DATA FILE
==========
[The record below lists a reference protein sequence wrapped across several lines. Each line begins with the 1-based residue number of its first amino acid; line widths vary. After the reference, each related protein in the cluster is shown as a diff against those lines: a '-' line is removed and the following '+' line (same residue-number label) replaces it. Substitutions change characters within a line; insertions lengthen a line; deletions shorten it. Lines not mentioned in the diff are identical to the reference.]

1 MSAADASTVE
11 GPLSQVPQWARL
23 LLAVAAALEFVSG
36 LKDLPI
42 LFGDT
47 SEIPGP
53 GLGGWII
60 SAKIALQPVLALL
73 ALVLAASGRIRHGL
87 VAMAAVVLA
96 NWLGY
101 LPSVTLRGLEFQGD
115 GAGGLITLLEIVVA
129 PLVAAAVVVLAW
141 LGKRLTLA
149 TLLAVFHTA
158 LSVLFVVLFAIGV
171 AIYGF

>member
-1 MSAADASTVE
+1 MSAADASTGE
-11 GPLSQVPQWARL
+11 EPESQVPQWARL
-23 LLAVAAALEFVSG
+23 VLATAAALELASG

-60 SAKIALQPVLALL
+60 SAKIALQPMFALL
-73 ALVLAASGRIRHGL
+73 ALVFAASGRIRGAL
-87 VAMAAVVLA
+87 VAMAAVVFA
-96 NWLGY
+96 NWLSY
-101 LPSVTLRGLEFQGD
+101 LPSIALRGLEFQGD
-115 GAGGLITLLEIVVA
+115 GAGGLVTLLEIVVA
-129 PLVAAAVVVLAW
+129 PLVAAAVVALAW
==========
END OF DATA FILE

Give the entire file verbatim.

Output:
[The record below lists a reference protein sequence wrapped across several lines. Each line begins with the 1-based residue number of its first amino acid; line widths vary. After the reference, each related protein in the cluster is shown as a diff against those lines: a '-' line is removed and the following '+' line (same residue-number label) replaces it. Substitutions change characters within a line; insertions lengthen a line; deletions shorten it. Lines not mentioned in the diff are identical to the reference.]

1 MSAADASTVE
11 GPLSQVPQWARL
23 LLAVAAALEFVSG
36 LKDLPI
42 LFGDT
47 SEIPGP
53 GLGGWII
60 SAKIALQPVLALL
73 ALVLAASGRIRHGL
87 VAMAAVVLA
96 NWLGY
101 LPSVTLRGLEFQGD
115 GAGGLITLLEIVVA
129 PLVAAAVVVLAW
141 LGKRLTLA
149 TLLAVFHTA
158 LSVLFVVLFAIGV
171 AIYGF

>member
-1 MSAADASTVE
+1 MSAADASTGE
-11 GPLSQVPQWARL
+11 EPESQVPQWARL
-23 LLAVAAALEFVSG
+23 VLATAAALELASG

-60 SAKIALQPVLALL
+60 SAKIALQPMFALL
-73 ALVLAASGRIRHGL
+73 ALVFAASGRIRGAL
-87 VAMAAVVLA
+87 VAMAAVVFA
-96 NWLGY
+96 NWLSY
-101 LPSVTLRGLEFQGD
+101 LPSIALRGLEFQGD
-115 GAGGLITLLEIVVA
+115 GAGGLVTLLEIVVA
-129 PLVAAAVVVLAW
+129 PLVAAAVVALAW